Pushback Against Hidden Fees

Cable companies have become notorious for billing hidden fees – fees that are not clearly identified when new customers sign for service. Hidden fees have been around for a long time, but in recent years have exploded. The motivation for having hidden fees is clear – it lets a cable company advertise the base fees that don’t include the hidden fees. But it’s an odd shell game since customers find out about all of the hidden fees when they get the first bill.

There is interesting pushback against Cox Communications where multiple customers are taking Cox to arbitration and claiming they were not told about the hidden fees when they subscribed for service. I wrote a blog about arbitration recently and described how over 100,000 customers have taken Intuit to arbitration because the company advertised free tax filing, which isn’t available. Intuit tried to reach a settlement with customers, but a court ruled that they were stuck with the binding arbitration rules they had forced onto customers. Intuit offered a settlement of $40 million to customers, but if they lose the arbitration cases and have to pay court fees, it could cost the company $175 million.

Something similar is happening with Cox. The Hattis and Lukacs law firm from Belleview, Washington, has assisted 295 Cox customers to file a binding arbitration complaint against the Cox hidden fees. The law firm says it plans to bring many more thousands of suits.

The Cox customers seem to have a legitimate complaint. I looked at the Cox website the basic Cox Contour cable package is advertised as low as $53 per month. You have to dig deep into the small print to understand that charges can be a lot higher. The Cox hidden fees are not insignificant. Consider the following:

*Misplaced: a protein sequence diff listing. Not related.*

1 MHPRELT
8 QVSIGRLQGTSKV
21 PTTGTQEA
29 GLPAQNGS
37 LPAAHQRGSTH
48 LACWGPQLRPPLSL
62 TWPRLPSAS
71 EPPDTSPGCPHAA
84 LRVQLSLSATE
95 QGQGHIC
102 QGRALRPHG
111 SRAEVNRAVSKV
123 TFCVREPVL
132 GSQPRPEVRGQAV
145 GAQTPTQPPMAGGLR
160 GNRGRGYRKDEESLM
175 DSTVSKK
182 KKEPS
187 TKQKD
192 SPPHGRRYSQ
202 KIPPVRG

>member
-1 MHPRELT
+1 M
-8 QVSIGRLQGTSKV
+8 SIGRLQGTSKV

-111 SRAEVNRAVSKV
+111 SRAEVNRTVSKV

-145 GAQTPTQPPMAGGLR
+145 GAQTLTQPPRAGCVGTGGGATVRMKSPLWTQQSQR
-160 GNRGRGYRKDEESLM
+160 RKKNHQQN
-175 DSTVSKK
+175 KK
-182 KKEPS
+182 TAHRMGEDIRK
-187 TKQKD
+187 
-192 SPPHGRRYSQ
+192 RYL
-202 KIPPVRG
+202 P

• The broadcast fee is $19.00 per month. This is a fee where the cable companies have diverted increases in programming costs into the fee rather than raise the basic price of cable.
  • The regional sports fee can be as much as $12.50 per month – the fee varies by market depending upon the local sports networks that Cox carriers. Again, the company has pushed rate increases into this fee to hold down the advertised price of cable TV.
  • Cox also charges from $6 to $10 extra for a settop box – a fee that is not included in the advertised price.

A customer buying the $53 basic cable product could get the first bill over $90 – a startling difference to somebody who thinks they purchased a $53 product.

Cox also has what most in the industry consider hidden fees for broadband. The company charges $12 per month for a WiFi modem. The biggest surprise for broadband customers might be the Cox data caps that charge $10 per 50 GB of data for any customer exceeding the monthly data cap – with the maximum monthly data cap surcharge at $100.

It’s no wonder that customers dislike ISPs when the first transaction with them smacks of deception. New customers often sign a one or two-year contract for service and are then locked into paying the higher fees.

Cox is not unique, and all of the big cable companies and most of the big telcos also have hidden fees. The Cox fees are on the high side compared to most cable companies, but not by much.

The FCC proposes to expose the practice of hidden fees for broadband by requiring ISPs to disclose all of their charges on a broadband label. Unfortunately, the FCC label doesn’t include the cable product, which has the highest hidden fees.

It will be interesting to see if this kind of lawsuit will change ISP practices. With Cox’s 3.4 million cable customers, there are a lot of folks who could join in the binding arbitration effort to get a refund. One would think that this is going to make all big cable companies pause because they all use the same tactic of forcing customers to use binding arbitration. My prediction is this will lead big ISPs to drop the arbitration requirement rather than change the way they charge customers.

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